Date of Award:

6-25-2015

Document Type:

Thesis

Degree Name:

Master of Science (MS)

Department:

History

Advisor/Chair:

David Rich Lewis

Abstract

This thesis investigates how the Bear River marsh’s protection became a national interest and a cause for conservation in the Progressive Era. The thesis documents how the marsh declined because of irrigation development culminating with an outbreak of avian botulism in 1910, and traces the long process to protect the marshland. The research focused on examining local water development patterns of the nineteenth and early twentieth centuries, ornithological research in the 1910s, and the national sportsmen’s conservation movement of the 1920s. Upon examination of these events, it becomes clear that a coalition of ornithologists, sportsmen, and policy makers worked together to institute change that affected the marsh. Through showing how groups came together in the past to work for conservation, this research highlights the important role that a coalition of groups can have in reshaping how a landscape is viewed and managed.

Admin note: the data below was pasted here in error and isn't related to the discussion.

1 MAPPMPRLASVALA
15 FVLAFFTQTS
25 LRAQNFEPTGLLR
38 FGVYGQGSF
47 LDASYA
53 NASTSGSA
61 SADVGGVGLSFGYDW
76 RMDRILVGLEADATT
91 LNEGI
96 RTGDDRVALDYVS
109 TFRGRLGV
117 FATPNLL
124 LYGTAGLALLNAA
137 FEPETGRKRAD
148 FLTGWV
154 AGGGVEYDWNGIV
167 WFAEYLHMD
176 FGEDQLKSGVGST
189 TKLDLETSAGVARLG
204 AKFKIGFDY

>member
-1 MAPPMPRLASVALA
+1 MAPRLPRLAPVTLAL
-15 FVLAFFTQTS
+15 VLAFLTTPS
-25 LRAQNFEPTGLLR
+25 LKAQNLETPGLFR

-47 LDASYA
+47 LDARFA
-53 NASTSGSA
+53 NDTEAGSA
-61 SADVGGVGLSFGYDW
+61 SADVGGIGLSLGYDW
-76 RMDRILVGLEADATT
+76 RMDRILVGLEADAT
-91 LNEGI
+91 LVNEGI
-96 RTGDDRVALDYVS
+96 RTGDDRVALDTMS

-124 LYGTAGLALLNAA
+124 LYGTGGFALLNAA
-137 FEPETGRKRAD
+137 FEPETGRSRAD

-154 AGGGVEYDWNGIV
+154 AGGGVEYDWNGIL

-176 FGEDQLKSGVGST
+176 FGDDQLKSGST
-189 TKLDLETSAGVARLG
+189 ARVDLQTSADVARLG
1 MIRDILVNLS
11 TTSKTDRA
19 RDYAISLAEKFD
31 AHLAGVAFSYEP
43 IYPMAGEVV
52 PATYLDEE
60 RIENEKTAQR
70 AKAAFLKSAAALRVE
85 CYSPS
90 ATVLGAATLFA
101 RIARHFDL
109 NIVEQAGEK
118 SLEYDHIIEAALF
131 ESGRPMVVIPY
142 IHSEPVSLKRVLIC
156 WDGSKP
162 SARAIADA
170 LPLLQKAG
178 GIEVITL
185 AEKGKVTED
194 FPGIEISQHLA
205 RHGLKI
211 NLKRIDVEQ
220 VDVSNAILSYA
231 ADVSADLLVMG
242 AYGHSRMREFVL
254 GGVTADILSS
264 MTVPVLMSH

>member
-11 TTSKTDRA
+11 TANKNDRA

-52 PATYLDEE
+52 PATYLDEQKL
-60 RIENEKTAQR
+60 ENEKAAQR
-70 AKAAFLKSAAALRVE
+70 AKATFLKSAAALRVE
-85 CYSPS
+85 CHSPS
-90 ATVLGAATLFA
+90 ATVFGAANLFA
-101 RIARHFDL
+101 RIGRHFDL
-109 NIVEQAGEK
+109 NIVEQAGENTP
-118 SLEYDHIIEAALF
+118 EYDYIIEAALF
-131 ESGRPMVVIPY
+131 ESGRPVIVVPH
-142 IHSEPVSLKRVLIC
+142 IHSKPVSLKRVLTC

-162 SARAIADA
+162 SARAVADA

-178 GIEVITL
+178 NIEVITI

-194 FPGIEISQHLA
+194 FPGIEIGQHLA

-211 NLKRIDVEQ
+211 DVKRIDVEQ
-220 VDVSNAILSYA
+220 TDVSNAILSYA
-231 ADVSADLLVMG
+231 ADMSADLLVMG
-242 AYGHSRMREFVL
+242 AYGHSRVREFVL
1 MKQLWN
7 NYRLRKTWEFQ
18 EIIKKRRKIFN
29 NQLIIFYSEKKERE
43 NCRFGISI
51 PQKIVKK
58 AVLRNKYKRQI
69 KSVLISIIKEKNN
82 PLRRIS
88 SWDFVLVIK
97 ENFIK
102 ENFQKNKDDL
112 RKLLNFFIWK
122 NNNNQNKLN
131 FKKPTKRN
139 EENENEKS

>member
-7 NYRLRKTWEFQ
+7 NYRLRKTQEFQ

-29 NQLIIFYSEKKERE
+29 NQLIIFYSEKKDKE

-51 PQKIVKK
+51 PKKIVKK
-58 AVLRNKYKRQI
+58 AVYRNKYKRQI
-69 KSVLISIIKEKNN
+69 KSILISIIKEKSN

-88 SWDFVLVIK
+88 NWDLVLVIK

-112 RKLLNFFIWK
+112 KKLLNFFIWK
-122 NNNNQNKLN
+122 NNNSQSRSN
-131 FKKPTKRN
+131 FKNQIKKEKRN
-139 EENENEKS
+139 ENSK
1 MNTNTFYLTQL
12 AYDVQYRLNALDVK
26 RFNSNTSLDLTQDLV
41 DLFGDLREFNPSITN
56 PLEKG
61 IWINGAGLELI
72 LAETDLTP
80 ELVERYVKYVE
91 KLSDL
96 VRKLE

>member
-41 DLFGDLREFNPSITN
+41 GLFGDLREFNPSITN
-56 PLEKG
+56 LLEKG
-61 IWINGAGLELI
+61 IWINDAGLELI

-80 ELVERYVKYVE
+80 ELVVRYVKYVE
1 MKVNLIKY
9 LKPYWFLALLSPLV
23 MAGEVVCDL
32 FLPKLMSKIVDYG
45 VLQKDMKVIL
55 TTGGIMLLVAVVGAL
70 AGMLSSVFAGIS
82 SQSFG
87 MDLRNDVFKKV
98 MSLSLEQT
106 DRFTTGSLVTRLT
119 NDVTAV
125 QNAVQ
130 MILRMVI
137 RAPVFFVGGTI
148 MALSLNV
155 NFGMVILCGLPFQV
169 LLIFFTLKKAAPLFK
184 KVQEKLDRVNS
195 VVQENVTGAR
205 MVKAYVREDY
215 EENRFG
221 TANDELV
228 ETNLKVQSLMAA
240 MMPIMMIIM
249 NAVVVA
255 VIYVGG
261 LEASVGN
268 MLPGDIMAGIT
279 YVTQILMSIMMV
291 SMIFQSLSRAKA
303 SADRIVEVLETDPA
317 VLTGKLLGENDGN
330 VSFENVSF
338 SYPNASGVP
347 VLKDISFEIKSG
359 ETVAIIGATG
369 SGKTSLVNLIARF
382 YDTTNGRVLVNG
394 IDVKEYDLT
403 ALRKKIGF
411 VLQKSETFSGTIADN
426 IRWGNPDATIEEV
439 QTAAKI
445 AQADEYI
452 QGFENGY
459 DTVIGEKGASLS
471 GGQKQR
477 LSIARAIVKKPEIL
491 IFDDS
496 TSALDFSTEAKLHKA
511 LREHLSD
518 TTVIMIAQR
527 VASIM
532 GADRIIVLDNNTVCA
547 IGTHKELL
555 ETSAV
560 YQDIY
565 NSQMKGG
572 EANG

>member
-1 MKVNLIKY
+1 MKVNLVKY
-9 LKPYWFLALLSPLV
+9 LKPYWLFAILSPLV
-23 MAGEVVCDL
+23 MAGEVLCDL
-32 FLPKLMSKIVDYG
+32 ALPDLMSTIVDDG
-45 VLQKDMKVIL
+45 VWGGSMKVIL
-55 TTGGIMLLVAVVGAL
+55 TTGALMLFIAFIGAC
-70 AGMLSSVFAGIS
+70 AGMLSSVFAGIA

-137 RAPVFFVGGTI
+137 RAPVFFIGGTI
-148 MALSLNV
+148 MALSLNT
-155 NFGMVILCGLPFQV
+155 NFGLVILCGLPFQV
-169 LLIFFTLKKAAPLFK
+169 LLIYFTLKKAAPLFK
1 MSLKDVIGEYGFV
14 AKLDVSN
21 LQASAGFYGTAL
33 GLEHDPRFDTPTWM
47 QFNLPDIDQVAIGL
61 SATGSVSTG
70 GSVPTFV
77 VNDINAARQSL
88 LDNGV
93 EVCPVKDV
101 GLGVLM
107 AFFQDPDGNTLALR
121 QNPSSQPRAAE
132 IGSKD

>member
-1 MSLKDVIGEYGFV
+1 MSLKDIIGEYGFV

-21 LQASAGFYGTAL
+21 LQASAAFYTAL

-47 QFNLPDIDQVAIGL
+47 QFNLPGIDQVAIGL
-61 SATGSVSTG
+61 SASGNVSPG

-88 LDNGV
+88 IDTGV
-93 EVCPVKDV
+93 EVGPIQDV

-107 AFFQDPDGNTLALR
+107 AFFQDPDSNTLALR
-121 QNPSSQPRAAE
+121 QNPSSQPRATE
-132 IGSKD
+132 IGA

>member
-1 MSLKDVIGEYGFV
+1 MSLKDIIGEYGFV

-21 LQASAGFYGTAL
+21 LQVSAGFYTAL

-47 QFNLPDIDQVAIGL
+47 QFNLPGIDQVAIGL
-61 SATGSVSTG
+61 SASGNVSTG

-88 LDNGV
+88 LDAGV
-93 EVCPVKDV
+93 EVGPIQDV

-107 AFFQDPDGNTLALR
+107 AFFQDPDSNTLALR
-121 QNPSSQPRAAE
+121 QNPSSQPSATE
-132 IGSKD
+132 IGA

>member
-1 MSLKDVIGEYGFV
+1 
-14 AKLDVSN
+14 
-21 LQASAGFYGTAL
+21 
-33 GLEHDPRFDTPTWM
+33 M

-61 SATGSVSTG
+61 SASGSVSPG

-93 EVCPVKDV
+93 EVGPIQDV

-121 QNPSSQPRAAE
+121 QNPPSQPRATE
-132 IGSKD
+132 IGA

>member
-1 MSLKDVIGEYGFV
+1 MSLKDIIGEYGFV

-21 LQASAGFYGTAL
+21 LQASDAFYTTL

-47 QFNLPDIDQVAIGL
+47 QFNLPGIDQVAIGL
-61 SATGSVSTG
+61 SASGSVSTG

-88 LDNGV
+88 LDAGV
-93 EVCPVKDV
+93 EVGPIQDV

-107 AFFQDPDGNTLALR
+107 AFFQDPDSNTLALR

Included in

History Commons

Share

COinS